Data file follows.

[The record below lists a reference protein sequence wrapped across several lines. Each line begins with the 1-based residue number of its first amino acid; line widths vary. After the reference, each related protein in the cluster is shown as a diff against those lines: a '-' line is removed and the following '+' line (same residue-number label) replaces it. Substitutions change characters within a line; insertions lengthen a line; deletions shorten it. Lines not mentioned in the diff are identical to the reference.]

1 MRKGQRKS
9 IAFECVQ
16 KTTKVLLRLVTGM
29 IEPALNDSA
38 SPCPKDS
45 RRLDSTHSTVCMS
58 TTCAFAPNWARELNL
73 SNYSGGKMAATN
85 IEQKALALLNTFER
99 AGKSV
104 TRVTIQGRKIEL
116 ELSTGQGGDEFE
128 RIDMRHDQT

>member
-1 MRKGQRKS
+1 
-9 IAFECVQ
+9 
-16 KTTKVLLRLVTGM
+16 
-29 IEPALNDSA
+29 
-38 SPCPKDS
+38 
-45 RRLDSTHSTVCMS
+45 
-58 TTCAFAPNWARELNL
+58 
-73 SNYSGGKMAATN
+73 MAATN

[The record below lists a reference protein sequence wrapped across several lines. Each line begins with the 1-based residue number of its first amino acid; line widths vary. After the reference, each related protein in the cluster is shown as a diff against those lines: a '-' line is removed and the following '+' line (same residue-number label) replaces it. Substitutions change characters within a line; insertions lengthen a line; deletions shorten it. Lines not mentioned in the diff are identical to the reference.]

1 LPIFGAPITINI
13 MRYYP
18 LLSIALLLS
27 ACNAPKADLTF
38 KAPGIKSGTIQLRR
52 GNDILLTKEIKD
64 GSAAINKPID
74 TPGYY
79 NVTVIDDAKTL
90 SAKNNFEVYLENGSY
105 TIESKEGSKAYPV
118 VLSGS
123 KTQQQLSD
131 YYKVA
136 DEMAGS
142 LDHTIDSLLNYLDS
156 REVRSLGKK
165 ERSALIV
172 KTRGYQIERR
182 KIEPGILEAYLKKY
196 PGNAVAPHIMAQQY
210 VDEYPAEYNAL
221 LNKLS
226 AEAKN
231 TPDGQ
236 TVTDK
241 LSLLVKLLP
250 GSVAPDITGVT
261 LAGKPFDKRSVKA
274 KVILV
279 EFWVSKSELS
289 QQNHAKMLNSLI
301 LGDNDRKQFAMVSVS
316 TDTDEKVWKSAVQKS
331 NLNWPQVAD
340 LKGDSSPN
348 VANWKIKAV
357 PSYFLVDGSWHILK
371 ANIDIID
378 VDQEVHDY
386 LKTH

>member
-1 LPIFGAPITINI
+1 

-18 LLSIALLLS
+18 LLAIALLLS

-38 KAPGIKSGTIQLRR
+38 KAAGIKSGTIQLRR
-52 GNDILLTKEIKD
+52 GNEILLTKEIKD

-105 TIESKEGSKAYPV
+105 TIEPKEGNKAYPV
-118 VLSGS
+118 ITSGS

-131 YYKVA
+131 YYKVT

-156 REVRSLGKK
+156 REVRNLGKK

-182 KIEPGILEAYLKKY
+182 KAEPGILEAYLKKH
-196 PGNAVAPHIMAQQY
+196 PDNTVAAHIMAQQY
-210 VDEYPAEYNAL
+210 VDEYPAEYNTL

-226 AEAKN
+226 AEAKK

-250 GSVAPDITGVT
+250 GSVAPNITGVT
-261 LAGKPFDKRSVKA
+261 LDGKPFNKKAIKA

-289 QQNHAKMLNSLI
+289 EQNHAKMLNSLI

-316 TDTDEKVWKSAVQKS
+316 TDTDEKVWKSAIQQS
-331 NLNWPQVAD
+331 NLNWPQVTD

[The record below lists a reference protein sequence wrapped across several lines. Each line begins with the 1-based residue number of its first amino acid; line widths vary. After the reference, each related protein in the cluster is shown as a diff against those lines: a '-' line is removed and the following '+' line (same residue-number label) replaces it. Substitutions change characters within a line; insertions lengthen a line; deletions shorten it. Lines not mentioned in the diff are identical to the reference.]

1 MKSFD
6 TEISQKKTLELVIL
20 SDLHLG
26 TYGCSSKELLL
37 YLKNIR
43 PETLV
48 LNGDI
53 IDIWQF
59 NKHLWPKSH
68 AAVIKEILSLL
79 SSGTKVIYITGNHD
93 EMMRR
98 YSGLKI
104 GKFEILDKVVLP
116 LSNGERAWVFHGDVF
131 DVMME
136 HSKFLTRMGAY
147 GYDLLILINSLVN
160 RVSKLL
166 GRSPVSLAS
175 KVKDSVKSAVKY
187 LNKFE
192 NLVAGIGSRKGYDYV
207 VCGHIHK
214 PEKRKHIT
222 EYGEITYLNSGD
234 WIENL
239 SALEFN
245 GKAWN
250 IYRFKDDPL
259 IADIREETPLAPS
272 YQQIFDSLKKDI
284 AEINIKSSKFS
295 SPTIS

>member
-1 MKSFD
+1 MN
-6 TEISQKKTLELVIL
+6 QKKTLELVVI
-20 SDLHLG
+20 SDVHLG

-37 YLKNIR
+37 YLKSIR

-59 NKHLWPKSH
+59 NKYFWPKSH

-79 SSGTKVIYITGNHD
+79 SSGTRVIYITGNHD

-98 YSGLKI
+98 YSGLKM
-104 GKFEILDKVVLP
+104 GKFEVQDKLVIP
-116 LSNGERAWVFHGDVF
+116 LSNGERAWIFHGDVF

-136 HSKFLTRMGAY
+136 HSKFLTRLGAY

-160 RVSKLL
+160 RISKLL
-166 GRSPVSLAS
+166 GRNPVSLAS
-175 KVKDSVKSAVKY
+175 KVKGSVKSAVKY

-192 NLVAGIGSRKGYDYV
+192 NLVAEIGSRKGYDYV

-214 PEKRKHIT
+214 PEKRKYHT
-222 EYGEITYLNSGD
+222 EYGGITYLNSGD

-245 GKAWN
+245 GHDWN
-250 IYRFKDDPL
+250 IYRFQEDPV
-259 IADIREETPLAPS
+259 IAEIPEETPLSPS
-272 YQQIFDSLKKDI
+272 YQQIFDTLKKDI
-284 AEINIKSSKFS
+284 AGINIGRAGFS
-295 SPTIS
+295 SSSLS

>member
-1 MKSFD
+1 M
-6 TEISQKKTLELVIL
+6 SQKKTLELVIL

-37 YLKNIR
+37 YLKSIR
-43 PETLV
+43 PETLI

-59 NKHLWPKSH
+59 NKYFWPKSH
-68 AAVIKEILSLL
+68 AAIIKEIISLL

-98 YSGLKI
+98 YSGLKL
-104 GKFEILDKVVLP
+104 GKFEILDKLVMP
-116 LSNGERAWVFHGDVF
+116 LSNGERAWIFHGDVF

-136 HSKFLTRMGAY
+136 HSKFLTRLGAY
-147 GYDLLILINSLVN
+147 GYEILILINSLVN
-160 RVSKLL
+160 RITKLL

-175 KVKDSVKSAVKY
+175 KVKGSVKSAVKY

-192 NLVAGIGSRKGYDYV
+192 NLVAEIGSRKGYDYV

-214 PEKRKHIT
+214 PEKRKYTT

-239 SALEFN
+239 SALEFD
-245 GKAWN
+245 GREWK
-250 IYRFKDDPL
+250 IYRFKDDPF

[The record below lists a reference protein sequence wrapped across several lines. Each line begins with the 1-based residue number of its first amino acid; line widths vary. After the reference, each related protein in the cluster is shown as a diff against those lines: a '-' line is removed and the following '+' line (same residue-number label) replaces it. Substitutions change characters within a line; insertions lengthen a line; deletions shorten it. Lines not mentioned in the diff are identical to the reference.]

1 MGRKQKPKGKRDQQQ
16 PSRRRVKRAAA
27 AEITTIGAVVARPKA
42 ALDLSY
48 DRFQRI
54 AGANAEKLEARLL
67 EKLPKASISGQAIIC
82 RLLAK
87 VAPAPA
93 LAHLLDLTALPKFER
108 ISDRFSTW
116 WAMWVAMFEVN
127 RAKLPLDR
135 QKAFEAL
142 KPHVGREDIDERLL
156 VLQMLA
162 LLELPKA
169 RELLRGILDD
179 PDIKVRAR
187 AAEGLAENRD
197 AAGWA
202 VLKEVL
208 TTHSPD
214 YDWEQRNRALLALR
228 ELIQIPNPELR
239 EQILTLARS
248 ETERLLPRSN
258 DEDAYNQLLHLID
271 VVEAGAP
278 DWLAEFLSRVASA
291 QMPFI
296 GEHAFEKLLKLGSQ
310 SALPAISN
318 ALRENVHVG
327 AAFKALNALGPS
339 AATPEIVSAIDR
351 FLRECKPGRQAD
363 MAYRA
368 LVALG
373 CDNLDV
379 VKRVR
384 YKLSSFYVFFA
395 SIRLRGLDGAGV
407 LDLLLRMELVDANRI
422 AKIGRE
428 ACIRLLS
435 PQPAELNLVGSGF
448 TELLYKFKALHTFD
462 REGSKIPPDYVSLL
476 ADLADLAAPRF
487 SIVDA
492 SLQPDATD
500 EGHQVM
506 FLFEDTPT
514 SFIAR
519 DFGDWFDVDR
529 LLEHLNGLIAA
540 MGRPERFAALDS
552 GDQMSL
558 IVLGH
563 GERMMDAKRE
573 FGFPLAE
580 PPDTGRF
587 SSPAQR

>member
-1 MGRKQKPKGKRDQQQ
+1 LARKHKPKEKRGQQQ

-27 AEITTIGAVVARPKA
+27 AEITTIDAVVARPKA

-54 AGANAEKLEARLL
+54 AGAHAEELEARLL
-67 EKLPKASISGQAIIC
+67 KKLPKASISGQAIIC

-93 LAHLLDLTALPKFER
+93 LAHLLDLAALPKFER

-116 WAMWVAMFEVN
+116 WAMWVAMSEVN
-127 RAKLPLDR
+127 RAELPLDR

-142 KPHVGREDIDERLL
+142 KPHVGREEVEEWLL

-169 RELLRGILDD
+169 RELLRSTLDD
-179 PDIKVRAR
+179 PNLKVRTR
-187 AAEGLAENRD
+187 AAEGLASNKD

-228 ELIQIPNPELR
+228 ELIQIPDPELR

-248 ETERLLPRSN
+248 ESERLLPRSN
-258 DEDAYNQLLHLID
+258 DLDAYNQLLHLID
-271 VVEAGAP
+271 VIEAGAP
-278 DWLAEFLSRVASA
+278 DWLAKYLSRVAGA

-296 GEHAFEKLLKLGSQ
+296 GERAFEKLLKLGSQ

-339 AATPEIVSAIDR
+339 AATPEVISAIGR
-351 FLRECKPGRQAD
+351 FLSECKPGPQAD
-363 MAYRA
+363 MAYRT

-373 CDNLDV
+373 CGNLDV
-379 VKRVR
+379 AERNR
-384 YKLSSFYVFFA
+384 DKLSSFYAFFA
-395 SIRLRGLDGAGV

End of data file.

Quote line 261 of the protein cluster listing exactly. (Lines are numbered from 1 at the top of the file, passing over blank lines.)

327 AAFKALNALGPS